We need a new type of leadership to pull us off the rocks. I wish the new President the best of luck on this Christmas Day. I believe he will do the innovating we need and provide the global leadership that seemed to escape Mr. Bush. Obama has assembled pragmatic centrists, which is what this country needs --we have had enough of extremists on both ends of the political spectrum.

Tutu has joined Henri, a funny mutt dog much like Marley that passed away years ago and is still missed, along with his laid-back cat buddy, Louis XIV.

I think our job is to make this a better place in the time God gives us on it. Otherwise we have wasted our existence, which is a gift from God and a one-shot deal as far as we know it. If there was the Buddhist reincarnation it's unlikely we'd come back as the same person with the same perspective, so it is a one-time experience.

Eventually all of us will join Tutu and Henri, hopefully after having done much to improve lives of people on this planet.

A lot of people are worried about the recession -- I don't. I went through this during the Texas depression of the mid-80's when I went from flying Concordes to being laid off. I lost it all but I gained much self perspective from it. So will people going through this one.

We became too complacent, over consumed, over spent. I saw people on the cruise who probably weighed 300 lbs, much of it on high-fat foods. Both people and government failed to pay attention to fraud, incompetence and logic.

That is about to change. The process will make us better as a country and as a people. We need it to be leaders in the global 21st century.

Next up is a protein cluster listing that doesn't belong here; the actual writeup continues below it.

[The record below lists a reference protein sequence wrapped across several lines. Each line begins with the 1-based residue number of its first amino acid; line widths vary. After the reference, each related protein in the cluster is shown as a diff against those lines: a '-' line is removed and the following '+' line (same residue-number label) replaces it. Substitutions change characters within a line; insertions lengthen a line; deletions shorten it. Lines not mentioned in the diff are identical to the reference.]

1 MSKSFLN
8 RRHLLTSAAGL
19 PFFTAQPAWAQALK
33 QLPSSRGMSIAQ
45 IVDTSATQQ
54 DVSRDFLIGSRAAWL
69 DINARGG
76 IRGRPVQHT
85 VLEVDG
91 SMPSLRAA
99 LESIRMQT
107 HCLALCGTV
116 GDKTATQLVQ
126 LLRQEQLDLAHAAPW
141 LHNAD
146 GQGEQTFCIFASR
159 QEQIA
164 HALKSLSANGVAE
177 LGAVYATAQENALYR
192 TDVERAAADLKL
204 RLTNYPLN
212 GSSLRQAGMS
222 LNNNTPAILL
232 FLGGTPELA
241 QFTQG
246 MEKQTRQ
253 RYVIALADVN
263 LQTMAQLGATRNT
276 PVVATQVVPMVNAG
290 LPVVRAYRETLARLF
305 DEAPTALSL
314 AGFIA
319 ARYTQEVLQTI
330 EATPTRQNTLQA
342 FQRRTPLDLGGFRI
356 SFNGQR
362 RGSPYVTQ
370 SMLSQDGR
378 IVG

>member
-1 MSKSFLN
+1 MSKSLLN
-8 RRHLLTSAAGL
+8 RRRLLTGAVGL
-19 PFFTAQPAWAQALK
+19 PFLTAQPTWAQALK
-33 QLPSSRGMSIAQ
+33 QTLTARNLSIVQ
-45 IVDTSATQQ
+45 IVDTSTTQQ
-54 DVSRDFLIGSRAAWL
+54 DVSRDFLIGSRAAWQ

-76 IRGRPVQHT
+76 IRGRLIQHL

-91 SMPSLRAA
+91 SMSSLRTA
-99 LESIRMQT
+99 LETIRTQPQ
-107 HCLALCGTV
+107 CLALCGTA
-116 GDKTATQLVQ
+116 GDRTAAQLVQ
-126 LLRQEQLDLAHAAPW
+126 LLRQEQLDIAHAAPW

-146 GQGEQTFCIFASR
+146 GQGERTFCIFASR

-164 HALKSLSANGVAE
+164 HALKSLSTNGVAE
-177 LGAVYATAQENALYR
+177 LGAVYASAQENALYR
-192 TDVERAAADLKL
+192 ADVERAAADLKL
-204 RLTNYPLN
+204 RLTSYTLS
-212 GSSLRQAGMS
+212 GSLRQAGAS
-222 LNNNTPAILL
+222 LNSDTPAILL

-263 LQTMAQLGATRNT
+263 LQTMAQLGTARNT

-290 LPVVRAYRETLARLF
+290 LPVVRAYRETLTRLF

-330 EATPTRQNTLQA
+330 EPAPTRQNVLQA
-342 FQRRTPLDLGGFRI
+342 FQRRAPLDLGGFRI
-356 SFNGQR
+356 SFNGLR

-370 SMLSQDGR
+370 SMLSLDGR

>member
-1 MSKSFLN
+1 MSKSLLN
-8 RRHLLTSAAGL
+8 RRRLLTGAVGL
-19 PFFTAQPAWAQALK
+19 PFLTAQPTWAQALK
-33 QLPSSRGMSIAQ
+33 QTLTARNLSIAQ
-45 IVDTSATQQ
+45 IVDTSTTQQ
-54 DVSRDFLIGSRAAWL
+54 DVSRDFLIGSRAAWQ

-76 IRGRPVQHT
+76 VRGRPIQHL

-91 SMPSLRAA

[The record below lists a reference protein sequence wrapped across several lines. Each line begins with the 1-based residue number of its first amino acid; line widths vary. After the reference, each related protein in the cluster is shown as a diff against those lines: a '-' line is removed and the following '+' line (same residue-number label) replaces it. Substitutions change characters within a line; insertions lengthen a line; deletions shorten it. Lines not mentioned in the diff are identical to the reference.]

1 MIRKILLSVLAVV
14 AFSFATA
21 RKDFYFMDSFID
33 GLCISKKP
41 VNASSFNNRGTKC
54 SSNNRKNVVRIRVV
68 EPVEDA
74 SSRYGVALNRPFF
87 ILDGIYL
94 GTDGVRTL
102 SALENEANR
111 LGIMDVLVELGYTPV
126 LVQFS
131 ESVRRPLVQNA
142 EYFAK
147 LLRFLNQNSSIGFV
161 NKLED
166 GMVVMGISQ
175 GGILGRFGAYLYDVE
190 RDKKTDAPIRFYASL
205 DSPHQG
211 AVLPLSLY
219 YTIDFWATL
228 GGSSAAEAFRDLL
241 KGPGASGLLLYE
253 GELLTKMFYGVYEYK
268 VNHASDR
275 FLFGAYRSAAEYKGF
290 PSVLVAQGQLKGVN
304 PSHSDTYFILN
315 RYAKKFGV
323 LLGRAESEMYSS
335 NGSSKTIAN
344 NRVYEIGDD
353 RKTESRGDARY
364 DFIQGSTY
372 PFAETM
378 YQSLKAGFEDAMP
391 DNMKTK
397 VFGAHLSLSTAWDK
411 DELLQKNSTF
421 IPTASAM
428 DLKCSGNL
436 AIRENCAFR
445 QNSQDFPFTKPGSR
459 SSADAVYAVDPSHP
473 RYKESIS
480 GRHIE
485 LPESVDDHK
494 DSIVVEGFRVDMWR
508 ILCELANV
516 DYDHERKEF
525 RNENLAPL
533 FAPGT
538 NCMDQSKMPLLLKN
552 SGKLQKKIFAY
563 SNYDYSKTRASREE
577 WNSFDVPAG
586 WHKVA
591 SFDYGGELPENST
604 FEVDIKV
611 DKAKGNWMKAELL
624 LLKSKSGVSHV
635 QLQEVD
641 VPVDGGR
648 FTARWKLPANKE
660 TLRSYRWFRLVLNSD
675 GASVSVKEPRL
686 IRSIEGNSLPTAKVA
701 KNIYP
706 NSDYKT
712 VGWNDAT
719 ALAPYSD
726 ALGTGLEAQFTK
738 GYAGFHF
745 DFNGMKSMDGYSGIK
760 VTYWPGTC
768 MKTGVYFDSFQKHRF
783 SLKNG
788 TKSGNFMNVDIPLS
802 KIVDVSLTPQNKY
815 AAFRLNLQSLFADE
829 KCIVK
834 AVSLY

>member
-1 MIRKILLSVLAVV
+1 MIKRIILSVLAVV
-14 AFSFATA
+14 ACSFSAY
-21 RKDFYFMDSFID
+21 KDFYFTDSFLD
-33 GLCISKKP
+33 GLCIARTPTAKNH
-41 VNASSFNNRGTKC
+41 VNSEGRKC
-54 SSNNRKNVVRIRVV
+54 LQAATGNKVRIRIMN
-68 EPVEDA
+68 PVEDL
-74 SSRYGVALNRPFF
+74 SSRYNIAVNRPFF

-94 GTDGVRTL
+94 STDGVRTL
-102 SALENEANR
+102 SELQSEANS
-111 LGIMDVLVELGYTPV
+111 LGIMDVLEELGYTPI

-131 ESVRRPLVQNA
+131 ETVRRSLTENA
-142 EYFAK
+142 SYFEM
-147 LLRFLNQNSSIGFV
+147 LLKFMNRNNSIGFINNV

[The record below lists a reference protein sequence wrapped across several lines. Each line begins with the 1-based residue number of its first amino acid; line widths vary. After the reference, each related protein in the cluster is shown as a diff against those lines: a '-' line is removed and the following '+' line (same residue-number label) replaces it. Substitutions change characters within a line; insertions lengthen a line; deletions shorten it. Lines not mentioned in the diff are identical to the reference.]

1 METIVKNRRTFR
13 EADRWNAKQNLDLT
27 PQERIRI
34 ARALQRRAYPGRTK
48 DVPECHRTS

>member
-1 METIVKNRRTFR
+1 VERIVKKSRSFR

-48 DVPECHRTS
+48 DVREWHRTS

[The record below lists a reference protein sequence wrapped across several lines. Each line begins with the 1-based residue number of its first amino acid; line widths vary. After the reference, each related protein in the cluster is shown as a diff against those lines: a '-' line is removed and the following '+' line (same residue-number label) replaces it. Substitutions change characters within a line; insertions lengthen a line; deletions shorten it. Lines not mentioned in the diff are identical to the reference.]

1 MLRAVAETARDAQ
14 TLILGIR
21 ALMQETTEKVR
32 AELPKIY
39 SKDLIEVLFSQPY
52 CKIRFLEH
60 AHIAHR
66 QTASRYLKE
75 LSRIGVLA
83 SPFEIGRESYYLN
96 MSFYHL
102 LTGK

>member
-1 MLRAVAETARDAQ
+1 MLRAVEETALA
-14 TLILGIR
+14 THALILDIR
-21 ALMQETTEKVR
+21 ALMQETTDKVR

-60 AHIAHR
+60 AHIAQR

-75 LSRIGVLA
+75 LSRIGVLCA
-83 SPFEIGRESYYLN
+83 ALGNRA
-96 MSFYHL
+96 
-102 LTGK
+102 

Tuesday, December 23, 2008

Houston Needs Bayport cruise terminal


Photo: Jammed inside the Galveston Cruise terminal

I returned from my first cruise last Thursday - convinced that Galveston needs to update its cruise terminal or let the ships go to Houston's new Bayport cruise terminal.

Why? Because the Galveston facility is too small to handle the traffic - as you can see from the photo. When we returned Thursday we were six hours late due to fog - the folk waiting to board the ship had no where to park (our shipload had not yet cleared the parking lot) or to wait. Houston's new Bayport terminal is a much nicer facility.

So I spent my 50-something birthday drifting at sea, in the fog. Ummmmm. lol.

I would recommend Carnival clean up the Ecstasy's engine stack - it left a black smoke trail that spoiled the view of the crystal blue skies over the Gulf of Mexico. I have attached a short video showing the black smoke pouring from its stack at one point during the cruise. video

Other than that, I'm ready for another cruise out of Houston!

Tuesday, December 16, 2008

In the Gulf (of Mexico) - Without Pirates



In the Gulf (of Mexico)

I am writing this from the Gulf of Mexico, in the middle of a 5 day budget cruise – it was one of those $250 a person deals. I have barely had a weekend off in months and had never been on a cruise, so it was the thing to do at that price.